Additionally we should make sure to group tests with similar preconditions together to avoid the need of reading the whole test class to find all relevant tests for a certain situation. Or we can split things up into multiple smaller classes. But then we might have to share setup code between these classes…

If we look at Jasmine tests we see that the structure is defined by calling global functions (like describe(), it(), …) and passing descriptive strings and anonymous functions.

With Java 8 we got Lambdas, so we can do the same right?

Yes, we can write something like this in Java 8:

public class AudioPlayerTest {
  private AudioPlayer player;
  
  public AudioPlayerTest() {
    describe("AudioPlayer tests", () -> {
      beforeEach(() -> {
        player = new AudioPlayer();
      });

      it("should not play any track after initialization", () -> {
        expect(player.isPlaying()).toBeFalsy();
      });
    });
  }
}

If we assume for a moment that describe(), beforeEach(), it() and expect() are statically imported methods that take appropriate parameters, this would at least compile. But how should we run this kind of test?

For interest I tried to integrate this with JUnit and it turned out that this actually very easy (I will write about this in the future). The result so far is a small library called Oleaster.

A test written with Oleaster looks like this:

import static com.mscharhag.oleaster.runner.StaticRunnerSupport.*;
...

@RunWith(OleasterRunner.class)
public class AudioPlayerTest {
  private AudioPlayer player;
  
  {
    describe("AudioPlayer tests", () -> {
      beforeEach(() -> {
        player = new AudioPlayer();
      });
    
      it("should not play any track after initialization", () -> {
        assertFalse(player.isPlaying());
      });
    });
  }
}

Only a few things changed compared to the previous example. Here, the test class is annotated with the JUnit @RunWith annotation. This tells JUnit to use Oleaster when running this test class. The static import of StaticRunnerSupport.* gives direct access to static Oleaster methods like describe() or it(). Also note that the constructor was replaced by an instance initializer and the Jasmine like matcher is replaced with by a standard JUnit assertion.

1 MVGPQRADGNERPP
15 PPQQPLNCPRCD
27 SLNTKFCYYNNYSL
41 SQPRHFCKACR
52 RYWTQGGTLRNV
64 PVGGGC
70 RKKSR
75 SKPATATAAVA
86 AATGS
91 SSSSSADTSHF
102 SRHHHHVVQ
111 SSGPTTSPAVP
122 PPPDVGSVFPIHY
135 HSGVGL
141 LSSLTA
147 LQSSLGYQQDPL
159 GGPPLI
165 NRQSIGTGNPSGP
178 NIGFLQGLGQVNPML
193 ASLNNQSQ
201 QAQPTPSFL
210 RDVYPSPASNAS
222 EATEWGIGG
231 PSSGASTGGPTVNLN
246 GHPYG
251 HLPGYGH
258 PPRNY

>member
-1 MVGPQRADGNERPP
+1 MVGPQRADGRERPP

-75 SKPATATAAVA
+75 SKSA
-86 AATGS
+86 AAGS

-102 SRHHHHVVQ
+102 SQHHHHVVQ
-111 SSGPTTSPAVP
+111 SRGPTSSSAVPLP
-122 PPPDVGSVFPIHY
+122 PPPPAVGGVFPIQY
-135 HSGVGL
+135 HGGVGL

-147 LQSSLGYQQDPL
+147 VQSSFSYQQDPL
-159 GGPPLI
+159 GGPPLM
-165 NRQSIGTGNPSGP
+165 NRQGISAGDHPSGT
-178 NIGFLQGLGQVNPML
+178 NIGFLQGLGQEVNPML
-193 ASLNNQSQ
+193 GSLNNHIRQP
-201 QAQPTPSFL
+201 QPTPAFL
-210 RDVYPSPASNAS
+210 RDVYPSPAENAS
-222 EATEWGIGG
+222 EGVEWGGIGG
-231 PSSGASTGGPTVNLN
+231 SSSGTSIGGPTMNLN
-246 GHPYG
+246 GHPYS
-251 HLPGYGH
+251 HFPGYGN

There is actually one thing that is not so great compared to original Jasmine tests. It is the fact that in Java a variable needs to be effectively final to use it inside a lambda expression. This means that the following piece of code does not compile:

describe("AudioPlayer tests", () -> {
  AudioPlayer player;
  beforeEach(() -> {
    player = new AudioPlayer();
  });
  ...
});

The assignment to player inside the beforeEach() lambda expression will not compile (because player is not effectively final). In Java we have to use instance fields in situations like this (like shown in the example above).

In case you worry about reporting: Oleaster is only responsible for collecting test cases and running them. The whole reporting is still done by JUnit. So Oleaster should cause no problems with tools and libraries that make use of JUnit reports.

For example the following screenshot shows the result of a failed Oleaster test in IntelliJ IDEA:

oleaster-idea

If you wonder how Oleaster tests look in practice you can have a look at the tests for Oleaster (which are written in Oleaster itself). You can find the GitHub test directory here.

Feel free to add any kind of feedback by commenting to this post or by creating a GitHub issue.